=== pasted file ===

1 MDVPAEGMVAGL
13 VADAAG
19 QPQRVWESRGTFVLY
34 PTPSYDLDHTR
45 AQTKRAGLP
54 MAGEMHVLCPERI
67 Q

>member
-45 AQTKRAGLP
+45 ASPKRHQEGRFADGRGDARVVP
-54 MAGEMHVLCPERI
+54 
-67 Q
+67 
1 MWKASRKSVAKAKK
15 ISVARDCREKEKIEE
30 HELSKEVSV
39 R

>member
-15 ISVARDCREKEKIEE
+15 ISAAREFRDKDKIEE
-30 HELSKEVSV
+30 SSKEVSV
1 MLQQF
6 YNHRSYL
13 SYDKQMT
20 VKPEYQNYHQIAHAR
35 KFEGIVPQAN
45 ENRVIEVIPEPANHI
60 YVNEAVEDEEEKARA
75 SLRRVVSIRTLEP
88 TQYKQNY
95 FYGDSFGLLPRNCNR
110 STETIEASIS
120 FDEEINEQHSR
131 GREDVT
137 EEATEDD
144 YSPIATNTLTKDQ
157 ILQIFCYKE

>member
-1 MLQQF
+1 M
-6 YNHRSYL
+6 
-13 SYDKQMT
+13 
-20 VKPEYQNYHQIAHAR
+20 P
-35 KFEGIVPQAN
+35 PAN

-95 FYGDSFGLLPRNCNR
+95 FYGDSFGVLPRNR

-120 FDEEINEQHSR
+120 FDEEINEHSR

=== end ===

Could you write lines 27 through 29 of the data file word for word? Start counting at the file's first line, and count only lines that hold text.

20 VKPEYQNYHQIAHAR
35 KFEGIVPQAN
45 ENRVIEVIPEPANHI